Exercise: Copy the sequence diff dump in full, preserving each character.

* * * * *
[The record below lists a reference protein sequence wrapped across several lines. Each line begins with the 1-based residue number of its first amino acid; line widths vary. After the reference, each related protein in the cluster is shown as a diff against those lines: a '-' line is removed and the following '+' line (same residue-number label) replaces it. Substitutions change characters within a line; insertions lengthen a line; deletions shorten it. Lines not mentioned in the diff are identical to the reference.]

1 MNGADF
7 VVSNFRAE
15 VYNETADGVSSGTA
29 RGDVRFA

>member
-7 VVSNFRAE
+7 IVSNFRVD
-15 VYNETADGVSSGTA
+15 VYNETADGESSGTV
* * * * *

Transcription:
[The record below lists a reference protein sequence wrapped across several lines. Each line begins with the 1-based residue number of its first amino acid; line widths vary. After the reference, each related protein in the cluster is shown as a diff against those lines: a '-' line is removed and the following '+' line (same residue-number label) replaces it. Substitutions change characters within a line; insertions lengthen a line; deletions shorten it. Lines not mentioned in the diff are identical to the reference.]

1 MNGADF
7 VVSNFRAE
15 VYNETADGVSSGTA
29 RGDVRFA

>member
-7 VVSNFRAE
+7 IVSNFRVD
-15 VYNETADGVSSGTA
+15 VYNETADGESSGTV